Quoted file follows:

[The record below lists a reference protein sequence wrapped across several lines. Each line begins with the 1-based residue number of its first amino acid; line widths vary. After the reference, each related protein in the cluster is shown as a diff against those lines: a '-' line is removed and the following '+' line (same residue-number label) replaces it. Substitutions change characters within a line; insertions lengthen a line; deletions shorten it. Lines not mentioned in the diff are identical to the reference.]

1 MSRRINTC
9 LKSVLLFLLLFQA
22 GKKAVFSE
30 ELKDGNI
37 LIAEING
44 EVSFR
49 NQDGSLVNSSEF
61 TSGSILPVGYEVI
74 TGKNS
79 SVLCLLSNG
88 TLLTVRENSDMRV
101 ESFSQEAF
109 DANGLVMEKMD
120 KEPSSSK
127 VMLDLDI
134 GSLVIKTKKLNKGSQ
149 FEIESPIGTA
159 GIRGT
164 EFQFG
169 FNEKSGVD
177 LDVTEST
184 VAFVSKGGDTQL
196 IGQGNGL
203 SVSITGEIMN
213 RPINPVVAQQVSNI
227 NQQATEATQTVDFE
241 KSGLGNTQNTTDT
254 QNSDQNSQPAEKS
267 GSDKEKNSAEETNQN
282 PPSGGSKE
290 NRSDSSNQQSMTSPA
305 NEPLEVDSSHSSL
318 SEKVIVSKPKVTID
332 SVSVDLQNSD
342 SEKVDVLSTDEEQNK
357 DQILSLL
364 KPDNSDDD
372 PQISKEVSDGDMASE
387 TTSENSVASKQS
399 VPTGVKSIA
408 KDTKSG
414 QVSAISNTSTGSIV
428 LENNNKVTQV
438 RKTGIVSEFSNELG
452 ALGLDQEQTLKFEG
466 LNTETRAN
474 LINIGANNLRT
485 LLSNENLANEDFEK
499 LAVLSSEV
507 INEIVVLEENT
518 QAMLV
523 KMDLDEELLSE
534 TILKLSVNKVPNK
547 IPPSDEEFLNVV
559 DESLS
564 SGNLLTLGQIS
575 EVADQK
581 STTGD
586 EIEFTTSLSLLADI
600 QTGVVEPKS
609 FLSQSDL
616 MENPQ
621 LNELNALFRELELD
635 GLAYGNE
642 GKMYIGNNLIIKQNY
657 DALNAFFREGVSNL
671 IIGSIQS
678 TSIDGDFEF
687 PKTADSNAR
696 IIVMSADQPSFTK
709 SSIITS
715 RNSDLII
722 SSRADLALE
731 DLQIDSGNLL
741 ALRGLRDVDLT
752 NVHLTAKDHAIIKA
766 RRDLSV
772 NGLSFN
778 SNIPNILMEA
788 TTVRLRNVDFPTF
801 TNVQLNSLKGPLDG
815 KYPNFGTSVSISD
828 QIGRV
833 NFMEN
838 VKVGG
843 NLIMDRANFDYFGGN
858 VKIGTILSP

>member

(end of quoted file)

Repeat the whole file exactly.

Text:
[The record below lists a reference protein sequence wrapped across several lines. Each line begins with the 1-based residue number of its first amino acid; line widths vary. After the reference, each related protein in the cluster is shown as a diff against those lines: a '-' line is removed and the following '+' line (same residue-number label) replaces it. Substitutions change characters within a line; insertions lengthen a line; deletions shorten it. Lines not mentioned in the diff are identical to the reference.]

1 MSRRINTC
9 LKSVLLFLLLFQA
22 GKKAVFSE
30 ELKDGNI
37 LIAEING
44 EVSFR
49 NQDGSLVNSSEF
61 TSGSILPVGYEVI
74 TGKNS
79 SVLCLLSNG
88 TLLTVRENSDMRV
101 ESFSQEAF
109 DANGLVMEKMD
120 KEPSSSK
127 VMLDLDI
134 GSLVIKTKKLNKGSQ
149 FEIESPIGTA
159 GIRGT
164 EFQFG
169 FNEKSGVD
177 LDVTEST
184 VAFVSKGGDTQL
196 IGQGNGL
203 SVSITGEIMN
213 RPINPVVAQQVSNI
227 NQQATEATQTVDFE
241 KSGLGNTQNTTDT
254 QNSDQNSQPAEKS
267 GSDKEKNSAEETNQN
282 PPSGGSKE
290 NRSDSSNQQSMTSPA
305 NEPLEVDSSHSSL
318 SEKVIVSKPKVTID
332 SVSVDLQNSD
342 SEKVDVLSTDEEQNK
357 DQILSLL
364 KPDNSDDD
372 PQISKEVSDGDMASE
387 TTSENSVASKQS
399 VPTGVKSIA
408 KDTKSG
414 QVSAISNTSTGSIV
428 LENNNKVTQV
438 RKTGIVSEFSNELG
452 ALGLDQEQTLKFEG
466 LNTETRAN
474 LINIGANNLRT
485 LLSNENLANEDFEK
499 LAVLSSEV
507 INEIVVLEENT
518 QAMLV
523 KMDLDEELLSE
534 TILKLSVNKVPNK
547 IPPSDEEFLNVV
559 DESLS
564 SGNLLTLGQIS
575 EVADQK
581 STTGD
586 EIEFTTSLSLLADI
600 QTGVVEPKS
609 FLSQSDL
616 MENPQ
621 LNELNALFRELELD
635 GLAYGNE
642 GKMYIGNNLIIKQNY
657 DALNAFFREGVSNL
671 IIGSIQS
678 TSIDGDFEF
687 PKTADSNAR
696 IIVMSADQPSFTK
709 SSIITS
715 RNSDLII
722 SSRADLALE
731 DLQIDSGNLL
741 ALRGLRDVDLT
752 NVHLTAKDHAIIKA
766 RRDLSV
772 NGLSFN
778 SNIPNILMEA
788 TTVRLRNVDFPTF
801 TNVQLNSLKGPLDG
815 KYPNFGTSVSISD
828 QIGRV
833 NFMEN
838 VKVGG
843 NLIMDRANFDYFGGN
858 VKIGTILSP

>member